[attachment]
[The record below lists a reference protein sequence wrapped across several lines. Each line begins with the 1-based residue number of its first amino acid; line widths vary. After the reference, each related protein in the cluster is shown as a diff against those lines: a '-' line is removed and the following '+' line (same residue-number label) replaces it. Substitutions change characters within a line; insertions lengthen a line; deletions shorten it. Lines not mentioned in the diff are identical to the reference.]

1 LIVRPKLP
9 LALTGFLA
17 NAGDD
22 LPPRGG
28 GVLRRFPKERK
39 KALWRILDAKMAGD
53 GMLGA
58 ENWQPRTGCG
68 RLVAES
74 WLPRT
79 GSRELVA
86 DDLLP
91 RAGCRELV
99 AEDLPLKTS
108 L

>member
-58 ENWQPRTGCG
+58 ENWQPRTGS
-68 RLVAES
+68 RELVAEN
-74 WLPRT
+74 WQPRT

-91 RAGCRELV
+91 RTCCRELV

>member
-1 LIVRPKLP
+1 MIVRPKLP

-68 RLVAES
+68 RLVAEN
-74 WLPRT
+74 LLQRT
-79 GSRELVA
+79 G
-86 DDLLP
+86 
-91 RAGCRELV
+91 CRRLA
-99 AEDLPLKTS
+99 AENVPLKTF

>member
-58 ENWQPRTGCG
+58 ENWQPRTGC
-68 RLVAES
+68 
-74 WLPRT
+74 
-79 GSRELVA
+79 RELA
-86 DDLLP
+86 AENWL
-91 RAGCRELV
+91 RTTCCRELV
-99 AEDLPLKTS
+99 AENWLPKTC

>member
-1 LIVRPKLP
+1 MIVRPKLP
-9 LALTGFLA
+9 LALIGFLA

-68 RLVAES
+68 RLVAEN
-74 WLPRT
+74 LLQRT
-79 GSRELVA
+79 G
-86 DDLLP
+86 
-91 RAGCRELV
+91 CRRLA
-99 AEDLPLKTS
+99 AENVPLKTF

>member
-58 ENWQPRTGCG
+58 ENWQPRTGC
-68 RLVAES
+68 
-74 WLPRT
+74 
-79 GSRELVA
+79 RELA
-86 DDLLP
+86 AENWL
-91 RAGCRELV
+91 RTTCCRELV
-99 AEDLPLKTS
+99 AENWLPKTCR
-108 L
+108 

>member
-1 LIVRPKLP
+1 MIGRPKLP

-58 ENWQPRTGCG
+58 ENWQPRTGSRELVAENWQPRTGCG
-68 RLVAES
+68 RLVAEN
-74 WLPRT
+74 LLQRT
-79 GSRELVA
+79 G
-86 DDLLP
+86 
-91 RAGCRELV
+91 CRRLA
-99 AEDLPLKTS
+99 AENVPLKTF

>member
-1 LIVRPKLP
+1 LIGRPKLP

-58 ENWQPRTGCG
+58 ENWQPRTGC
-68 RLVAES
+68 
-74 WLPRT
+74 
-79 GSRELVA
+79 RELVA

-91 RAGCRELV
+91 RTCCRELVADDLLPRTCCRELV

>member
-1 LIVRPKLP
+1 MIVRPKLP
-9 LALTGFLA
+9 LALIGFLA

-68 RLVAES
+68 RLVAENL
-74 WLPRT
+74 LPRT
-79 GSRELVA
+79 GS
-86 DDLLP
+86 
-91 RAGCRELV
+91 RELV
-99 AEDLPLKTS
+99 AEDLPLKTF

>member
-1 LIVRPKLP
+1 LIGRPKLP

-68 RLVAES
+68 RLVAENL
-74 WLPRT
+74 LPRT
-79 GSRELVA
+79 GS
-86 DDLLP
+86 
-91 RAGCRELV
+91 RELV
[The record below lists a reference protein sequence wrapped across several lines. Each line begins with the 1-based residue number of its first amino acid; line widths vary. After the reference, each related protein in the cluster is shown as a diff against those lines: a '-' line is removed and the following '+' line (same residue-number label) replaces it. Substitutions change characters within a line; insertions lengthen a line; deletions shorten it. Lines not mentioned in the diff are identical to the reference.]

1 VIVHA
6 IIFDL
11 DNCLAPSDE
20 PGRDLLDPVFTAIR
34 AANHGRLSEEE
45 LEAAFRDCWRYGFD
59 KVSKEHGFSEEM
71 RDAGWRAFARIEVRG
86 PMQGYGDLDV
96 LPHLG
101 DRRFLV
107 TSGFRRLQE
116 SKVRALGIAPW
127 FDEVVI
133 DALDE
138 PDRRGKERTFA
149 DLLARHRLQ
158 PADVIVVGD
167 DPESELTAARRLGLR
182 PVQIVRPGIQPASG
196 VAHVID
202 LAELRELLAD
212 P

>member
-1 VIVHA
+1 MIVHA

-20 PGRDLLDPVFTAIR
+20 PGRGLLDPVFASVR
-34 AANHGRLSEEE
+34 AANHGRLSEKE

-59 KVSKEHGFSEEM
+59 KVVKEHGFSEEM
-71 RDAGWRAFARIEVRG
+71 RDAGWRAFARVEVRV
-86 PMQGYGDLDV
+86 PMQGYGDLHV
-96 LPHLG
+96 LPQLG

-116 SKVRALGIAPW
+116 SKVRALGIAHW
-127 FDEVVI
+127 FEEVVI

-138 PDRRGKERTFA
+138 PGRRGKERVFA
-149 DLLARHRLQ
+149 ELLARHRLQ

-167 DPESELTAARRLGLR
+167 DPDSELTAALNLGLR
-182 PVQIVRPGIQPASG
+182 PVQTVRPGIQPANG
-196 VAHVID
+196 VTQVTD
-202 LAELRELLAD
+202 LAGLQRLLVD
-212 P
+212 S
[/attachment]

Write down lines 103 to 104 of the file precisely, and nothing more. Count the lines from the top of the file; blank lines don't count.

-91 RAGCRELV
+91 CRRLA